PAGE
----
The Royal Exchange also presents visiting theatre companies in the Studio; folk, jazz and rock concerts; and discussions, readings and literary events. It engages children of all ages in drama activities and groups and has performances including these children and teens. Performances include The Freedom Bird and The Boy Who Ran from the Sea.
The company has been run by a group of artistic directors since its inception. According to Braham Murray: -"Although the names have changed we have remained a team of like-minded individuals sharing a common vision of the purpose and potency of theatre." These individuals include
- Michael Elliott (1976–1984)
- James Maxwell (1976–1995)
- Braham Murray (1976–2012)
- Richard Negri (1976–1986)
- Caspar Wrede (1976–1990)
- Greg Hersov (1987– 2014)
- Marianne Elliott (1998–2002)
- Matthew Lloyd (1998–2001)
- Sarah Frankcom (2008– )
In 2014 Sarah Frankcom became the sole artistic director.
Associate Artistic Directors include:-
Throughout its history the theatre has attracted great actors and a number of them have taken on many roles over the years. Actors who have been particularly associated with the Exchange and have appeared in several different productions include : - Lorraine Ashbourne, Brenda Blethyn, Tom Courtenay, Amanda Donohoe, Gabrielle Drake, Lindsay Duncan, Ray Fearon, Michael Feast, Robert Glenister, Derek Griffiths, Dilys Hamlett, Claire Higgins, Paterson Joseph, Cush Jumbo, Ben Keaton, Robert Lindsay, Ian McDiarmid, Tim McInnerny, Janet McTeer, Patrick O'Kane, Trevor Peacock, Maxine Peake, Pete Postlethwaite, Linus Roache, David Schofield, Andy Serkis, Michael Sheen, David Threlfall and Julie Hesmondhalgh.
Other notable actors have appeared at the theatre and these include Brian Cox, Albert Finney, Alex Jennings, Ben Kingsley, Leo McKern, Helen Mirren, David Morrissey, Vanessa Redgrave, Imogen Stubbs, John Thaw, Harriet Walter, Julie Walters and Sam West.
The company has always had a reputation for spotting young actors before they became famous. Kate Winslet, Hugh Grant, David Tennant, Michael Sheen and most recently Andrew Garfield all appeared at the Royal Exchange long before starring in film and television.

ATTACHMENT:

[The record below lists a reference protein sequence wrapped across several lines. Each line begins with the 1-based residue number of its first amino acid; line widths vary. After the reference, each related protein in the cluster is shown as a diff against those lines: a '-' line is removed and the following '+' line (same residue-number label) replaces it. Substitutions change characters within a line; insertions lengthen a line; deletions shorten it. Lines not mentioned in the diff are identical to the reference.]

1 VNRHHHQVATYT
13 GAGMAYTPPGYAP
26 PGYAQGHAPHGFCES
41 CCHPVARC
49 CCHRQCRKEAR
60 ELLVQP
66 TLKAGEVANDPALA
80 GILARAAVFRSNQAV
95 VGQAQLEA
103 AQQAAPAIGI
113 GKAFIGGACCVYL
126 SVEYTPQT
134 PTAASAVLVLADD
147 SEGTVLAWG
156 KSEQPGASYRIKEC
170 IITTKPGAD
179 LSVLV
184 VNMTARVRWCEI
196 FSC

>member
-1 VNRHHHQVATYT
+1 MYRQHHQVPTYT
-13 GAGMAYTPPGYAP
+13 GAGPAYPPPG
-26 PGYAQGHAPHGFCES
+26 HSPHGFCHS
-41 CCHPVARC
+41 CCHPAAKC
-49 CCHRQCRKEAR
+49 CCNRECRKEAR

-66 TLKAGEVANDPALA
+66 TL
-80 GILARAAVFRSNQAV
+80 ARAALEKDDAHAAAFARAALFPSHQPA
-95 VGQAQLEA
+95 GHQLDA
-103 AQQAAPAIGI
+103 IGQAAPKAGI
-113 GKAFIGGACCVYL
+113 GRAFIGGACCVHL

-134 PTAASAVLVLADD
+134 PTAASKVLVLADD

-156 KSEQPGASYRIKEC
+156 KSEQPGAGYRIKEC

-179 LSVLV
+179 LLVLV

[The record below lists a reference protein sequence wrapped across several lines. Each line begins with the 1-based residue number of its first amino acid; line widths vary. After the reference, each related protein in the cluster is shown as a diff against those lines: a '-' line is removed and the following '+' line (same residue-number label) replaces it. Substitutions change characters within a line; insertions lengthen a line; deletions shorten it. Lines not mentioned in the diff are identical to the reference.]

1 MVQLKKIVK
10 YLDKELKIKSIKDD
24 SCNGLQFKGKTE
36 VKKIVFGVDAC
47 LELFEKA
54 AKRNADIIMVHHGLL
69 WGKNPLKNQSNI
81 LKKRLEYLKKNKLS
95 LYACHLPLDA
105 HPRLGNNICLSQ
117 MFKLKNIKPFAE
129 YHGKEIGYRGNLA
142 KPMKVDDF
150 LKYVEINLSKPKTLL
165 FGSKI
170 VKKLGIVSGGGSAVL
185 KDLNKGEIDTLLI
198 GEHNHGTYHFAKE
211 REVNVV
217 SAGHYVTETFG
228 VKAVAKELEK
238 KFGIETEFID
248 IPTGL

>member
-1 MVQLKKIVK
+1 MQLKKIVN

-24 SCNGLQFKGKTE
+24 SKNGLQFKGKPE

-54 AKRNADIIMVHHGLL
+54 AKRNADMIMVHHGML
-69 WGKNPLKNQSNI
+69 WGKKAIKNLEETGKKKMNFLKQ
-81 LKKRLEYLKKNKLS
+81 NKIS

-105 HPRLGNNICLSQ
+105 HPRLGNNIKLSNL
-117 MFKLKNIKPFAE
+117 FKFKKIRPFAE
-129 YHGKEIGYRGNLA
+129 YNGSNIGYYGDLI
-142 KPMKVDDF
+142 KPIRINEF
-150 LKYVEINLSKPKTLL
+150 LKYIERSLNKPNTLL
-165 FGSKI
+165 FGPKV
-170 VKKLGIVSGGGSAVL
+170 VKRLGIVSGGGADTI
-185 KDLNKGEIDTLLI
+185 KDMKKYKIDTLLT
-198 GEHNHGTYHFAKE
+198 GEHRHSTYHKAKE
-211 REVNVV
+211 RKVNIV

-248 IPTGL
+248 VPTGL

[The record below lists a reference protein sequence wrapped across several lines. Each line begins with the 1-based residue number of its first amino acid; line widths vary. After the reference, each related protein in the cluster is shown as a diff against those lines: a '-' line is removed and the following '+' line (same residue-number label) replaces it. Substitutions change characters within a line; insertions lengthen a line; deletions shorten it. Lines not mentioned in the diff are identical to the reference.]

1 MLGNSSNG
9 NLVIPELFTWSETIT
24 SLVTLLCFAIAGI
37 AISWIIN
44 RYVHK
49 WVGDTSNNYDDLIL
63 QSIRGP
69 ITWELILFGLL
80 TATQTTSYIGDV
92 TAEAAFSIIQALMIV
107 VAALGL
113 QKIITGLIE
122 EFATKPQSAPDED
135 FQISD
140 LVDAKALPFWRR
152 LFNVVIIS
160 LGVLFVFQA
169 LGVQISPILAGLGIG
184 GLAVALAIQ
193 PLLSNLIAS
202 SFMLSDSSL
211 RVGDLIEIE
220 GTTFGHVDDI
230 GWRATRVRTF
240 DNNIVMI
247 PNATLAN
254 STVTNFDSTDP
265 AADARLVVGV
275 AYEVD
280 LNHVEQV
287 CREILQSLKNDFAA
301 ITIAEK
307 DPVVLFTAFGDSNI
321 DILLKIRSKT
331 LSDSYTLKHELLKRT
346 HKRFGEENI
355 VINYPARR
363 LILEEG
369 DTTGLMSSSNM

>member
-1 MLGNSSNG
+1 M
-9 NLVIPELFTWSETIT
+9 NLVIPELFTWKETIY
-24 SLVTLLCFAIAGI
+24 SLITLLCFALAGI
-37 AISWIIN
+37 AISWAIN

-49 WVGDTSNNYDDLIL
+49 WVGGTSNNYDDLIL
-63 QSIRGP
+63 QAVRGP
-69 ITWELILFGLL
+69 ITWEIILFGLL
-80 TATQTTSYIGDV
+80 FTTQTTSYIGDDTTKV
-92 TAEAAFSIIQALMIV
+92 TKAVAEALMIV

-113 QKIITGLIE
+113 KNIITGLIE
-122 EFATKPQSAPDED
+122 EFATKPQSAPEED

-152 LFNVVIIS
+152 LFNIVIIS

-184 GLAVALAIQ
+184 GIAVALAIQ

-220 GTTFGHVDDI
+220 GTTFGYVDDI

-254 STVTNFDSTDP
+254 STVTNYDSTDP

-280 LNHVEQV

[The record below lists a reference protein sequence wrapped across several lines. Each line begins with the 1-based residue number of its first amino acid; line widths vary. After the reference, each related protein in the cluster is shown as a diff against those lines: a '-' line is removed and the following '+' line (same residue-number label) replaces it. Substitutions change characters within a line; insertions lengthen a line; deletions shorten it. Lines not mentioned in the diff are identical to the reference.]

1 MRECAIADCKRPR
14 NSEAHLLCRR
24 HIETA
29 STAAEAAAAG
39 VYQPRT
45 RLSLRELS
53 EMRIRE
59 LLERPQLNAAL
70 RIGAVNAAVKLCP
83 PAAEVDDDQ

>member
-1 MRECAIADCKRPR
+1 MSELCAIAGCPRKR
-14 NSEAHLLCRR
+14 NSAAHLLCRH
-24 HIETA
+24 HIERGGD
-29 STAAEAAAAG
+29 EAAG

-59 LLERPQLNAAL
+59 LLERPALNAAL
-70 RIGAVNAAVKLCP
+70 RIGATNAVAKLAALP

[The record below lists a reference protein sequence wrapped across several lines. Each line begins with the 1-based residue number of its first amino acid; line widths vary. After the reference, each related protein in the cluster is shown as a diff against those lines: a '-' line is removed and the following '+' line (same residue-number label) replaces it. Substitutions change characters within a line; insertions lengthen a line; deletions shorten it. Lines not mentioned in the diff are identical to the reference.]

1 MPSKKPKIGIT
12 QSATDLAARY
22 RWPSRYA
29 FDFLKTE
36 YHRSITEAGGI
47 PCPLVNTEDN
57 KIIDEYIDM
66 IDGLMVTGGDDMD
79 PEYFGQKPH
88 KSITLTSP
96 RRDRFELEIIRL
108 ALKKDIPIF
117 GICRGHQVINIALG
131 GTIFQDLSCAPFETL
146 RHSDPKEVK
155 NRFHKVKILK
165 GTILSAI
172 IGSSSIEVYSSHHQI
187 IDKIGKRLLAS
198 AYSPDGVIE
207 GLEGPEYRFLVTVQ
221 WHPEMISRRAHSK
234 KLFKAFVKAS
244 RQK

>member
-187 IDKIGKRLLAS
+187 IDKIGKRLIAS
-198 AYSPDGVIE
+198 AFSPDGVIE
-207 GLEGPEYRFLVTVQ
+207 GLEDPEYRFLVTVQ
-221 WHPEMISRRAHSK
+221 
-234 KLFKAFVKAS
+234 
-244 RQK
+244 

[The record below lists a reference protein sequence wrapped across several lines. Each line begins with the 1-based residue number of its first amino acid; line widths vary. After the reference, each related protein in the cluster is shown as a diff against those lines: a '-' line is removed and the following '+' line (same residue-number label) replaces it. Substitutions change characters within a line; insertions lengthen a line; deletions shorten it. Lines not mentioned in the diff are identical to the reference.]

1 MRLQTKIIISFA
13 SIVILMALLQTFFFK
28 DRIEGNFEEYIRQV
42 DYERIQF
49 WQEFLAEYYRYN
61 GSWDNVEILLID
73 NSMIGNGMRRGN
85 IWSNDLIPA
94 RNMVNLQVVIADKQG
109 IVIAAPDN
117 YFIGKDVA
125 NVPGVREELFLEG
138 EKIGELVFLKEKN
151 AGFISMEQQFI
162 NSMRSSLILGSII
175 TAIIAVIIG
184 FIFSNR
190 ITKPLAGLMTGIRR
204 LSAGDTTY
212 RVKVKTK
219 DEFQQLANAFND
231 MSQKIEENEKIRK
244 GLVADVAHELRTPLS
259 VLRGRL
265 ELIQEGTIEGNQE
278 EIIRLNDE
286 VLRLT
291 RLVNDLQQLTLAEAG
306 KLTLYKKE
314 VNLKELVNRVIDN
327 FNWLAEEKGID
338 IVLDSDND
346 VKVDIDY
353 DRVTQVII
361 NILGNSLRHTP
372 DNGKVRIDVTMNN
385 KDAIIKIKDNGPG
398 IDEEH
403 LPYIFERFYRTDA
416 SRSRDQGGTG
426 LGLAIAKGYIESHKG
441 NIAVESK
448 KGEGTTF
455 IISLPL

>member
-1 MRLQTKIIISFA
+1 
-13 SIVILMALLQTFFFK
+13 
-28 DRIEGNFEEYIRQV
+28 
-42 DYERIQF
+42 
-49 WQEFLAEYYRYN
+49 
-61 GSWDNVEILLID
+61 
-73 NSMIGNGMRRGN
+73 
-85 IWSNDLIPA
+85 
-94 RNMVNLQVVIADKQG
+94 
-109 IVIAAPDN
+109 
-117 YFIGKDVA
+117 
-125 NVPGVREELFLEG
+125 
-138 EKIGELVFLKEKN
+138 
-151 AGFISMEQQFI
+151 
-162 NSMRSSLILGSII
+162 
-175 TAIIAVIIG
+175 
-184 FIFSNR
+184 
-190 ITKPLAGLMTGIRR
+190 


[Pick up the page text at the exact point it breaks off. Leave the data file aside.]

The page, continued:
The company has produced a very wide range of plays from 31 Shakespeare revivals to over 100 premieres; from neglected European classics to adaptations of famous novels. The many critically acclaimed and award winning productions include:
- The Rivals by Sheridan. One of the two opening productions, directed by Braham Murray with Tom Courtenay, Christopher Gable and Patricia Routledge (1976)
- The Prince of Homburg by Heinrich von Kleist. The other opening production, directed by Casper Wrede with Tom Courtenay and Christopher Gable (1976)
- The Lady from the Sea by Ibsen. Directed by Michael Elliott with Vanessa Redgrave (1978)
- The Dresser by Ronald Harwood. World premiere directed by Michael Elliott with Tom Courtenay and Freddie Jones (1980)
- The Duchess of Malfi by John Webster. Directed by Adrian Noble with Helen Mirren, Bob Hoskins and Pete Postlethwaite (1980)
- Waiting for Godot by Samuel Beckett. Directed by Braham Murray with Max Wall and Trevor Peacock (1980)
- Hamlet. Directed by Braham Murray with Robert Lindsay (1983)
- Moby Dick. World premiere adapted and directed by Michael Elliott with Brian Cox (1984)
- As You Like It. Directed by Nicholas Hytner with Janet McTeer (1986)
- Riddley Walker by Russell Hoban. World Premiere directed by Braham Murray with David Threlfall (1986)
- Edward II by Christopher Marlowe. Directed by Nicholas Hytner with Ian McDiarmid and Michael Grandage (1986)
- Don Carlos by Schiller. Directed by Nicholas Hytner with Ian McDiarmid and Michael Grandage (1987)
- All My Sons by Arthur Miller. Directed by Greg Hersov with John Thaw and Michael Maloney (1988)